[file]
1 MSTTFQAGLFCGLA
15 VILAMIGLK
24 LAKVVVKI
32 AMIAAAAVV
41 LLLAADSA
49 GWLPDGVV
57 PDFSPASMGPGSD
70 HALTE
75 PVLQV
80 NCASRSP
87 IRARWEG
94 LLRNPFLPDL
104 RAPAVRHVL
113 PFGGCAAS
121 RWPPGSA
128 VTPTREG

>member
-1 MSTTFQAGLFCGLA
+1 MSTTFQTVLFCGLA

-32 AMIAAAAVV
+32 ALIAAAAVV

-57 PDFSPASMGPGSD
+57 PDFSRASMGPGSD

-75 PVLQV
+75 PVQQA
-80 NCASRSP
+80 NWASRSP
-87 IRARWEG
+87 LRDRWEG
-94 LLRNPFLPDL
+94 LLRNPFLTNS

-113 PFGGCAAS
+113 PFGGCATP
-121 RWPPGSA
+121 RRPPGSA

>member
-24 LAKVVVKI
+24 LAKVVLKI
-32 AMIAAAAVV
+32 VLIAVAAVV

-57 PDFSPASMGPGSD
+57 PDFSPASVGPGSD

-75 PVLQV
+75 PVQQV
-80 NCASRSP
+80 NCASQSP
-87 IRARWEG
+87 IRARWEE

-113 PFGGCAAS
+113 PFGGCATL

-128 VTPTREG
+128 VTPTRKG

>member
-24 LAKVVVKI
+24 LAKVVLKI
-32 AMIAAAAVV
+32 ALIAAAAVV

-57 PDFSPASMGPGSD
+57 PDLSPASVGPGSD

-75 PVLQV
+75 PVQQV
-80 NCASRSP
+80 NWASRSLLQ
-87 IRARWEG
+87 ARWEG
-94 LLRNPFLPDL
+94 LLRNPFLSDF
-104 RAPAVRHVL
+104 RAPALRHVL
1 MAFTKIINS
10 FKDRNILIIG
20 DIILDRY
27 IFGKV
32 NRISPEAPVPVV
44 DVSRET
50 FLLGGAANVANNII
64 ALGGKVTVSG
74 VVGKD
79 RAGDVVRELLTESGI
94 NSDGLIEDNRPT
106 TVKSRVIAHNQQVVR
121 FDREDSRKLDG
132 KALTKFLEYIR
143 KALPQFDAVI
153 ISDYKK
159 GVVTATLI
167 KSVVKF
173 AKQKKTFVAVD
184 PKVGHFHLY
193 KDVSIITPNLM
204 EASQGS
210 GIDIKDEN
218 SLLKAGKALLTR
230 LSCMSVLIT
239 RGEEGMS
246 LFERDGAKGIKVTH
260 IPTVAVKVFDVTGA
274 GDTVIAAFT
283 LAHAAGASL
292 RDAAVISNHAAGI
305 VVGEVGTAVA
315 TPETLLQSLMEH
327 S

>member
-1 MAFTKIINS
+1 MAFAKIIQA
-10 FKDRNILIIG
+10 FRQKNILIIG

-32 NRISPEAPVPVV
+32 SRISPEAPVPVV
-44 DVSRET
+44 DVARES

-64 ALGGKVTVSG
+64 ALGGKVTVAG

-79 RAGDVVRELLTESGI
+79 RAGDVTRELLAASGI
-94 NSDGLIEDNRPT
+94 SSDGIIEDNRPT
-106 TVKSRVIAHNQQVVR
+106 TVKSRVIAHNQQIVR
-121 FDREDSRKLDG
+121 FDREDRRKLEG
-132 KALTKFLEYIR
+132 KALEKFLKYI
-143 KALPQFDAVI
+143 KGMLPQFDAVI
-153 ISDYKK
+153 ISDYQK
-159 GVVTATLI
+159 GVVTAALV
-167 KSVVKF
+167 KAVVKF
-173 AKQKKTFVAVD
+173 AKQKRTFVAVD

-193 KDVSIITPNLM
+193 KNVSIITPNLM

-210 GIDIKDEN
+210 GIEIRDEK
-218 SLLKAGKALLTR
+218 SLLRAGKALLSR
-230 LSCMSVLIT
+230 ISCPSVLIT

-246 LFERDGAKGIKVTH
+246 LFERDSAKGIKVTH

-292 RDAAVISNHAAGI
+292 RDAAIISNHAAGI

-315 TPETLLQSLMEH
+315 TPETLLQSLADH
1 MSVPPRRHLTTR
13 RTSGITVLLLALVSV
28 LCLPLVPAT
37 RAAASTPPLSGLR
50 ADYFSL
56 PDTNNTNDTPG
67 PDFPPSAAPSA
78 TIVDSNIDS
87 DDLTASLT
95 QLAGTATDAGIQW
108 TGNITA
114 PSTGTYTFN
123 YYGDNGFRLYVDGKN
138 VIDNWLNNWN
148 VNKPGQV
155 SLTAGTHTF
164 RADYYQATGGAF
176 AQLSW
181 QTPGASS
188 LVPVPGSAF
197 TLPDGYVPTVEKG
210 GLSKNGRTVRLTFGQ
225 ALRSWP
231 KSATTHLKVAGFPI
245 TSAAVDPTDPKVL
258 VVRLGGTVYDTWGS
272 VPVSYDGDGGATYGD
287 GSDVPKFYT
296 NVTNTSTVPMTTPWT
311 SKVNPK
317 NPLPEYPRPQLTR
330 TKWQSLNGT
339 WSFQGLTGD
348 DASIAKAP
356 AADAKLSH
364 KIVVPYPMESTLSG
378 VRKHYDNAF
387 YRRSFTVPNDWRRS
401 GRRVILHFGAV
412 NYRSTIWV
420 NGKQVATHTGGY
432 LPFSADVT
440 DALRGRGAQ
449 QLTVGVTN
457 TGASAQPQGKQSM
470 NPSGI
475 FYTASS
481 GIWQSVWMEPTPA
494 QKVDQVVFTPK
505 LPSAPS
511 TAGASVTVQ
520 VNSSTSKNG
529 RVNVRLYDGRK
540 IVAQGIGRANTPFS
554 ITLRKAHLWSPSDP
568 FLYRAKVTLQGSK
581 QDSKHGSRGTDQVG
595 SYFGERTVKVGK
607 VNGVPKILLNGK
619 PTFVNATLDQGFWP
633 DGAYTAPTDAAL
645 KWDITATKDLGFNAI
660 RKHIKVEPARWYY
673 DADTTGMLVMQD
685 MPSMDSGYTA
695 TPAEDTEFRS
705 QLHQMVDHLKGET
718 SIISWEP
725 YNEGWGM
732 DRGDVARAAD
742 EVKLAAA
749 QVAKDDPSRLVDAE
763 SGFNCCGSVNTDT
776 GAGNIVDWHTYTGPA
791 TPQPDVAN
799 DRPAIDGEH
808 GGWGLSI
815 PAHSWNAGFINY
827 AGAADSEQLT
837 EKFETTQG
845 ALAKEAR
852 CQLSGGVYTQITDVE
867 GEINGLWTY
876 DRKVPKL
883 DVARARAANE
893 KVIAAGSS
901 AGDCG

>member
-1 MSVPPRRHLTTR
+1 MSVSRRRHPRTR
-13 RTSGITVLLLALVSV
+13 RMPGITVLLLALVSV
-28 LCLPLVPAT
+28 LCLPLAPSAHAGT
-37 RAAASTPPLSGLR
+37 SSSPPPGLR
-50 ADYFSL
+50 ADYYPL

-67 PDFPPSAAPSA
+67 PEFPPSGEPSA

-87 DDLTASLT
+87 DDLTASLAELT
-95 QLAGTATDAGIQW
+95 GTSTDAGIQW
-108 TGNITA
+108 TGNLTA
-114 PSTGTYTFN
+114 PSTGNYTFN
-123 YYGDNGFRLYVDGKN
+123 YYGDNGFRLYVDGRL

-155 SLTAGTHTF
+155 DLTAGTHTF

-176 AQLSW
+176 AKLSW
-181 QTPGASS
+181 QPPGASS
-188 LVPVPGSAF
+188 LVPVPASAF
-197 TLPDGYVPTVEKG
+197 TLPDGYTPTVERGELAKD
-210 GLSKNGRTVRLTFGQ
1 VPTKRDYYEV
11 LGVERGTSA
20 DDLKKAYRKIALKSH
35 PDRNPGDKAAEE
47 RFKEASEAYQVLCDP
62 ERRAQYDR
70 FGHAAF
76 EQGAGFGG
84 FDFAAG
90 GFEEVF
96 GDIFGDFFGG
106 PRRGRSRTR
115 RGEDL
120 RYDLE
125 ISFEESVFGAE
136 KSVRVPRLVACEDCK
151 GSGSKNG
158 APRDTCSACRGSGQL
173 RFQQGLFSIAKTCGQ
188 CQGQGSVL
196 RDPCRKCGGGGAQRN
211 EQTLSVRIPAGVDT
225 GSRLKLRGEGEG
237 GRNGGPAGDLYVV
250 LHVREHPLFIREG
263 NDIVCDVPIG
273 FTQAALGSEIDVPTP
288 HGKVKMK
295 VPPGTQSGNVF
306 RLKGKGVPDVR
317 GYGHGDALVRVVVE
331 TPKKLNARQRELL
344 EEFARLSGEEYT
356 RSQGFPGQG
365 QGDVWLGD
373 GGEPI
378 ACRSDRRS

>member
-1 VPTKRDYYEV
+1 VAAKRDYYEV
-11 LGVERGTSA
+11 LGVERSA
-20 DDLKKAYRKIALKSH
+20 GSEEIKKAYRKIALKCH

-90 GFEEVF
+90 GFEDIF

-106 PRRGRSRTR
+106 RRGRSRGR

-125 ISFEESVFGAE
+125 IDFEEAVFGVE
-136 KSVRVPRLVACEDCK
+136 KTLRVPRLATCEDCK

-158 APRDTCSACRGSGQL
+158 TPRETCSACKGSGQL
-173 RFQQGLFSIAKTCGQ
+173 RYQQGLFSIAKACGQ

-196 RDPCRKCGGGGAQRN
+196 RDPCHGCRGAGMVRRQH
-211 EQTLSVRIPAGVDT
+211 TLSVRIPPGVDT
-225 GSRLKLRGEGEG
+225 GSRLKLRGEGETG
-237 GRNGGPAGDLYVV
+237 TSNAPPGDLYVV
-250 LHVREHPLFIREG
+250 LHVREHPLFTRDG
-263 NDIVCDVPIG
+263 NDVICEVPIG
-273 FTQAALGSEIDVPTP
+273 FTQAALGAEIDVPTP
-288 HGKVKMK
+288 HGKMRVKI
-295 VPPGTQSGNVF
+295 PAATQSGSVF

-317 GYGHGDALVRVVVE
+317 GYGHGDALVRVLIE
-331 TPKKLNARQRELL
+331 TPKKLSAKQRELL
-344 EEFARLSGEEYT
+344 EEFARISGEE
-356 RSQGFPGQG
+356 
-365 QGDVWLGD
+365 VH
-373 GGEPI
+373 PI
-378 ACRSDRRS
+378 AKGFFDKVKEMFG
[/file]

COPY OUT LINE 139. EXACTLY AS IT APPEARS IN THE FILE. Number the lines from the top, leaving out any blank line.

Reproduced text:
-218 SLLKAGKALLTR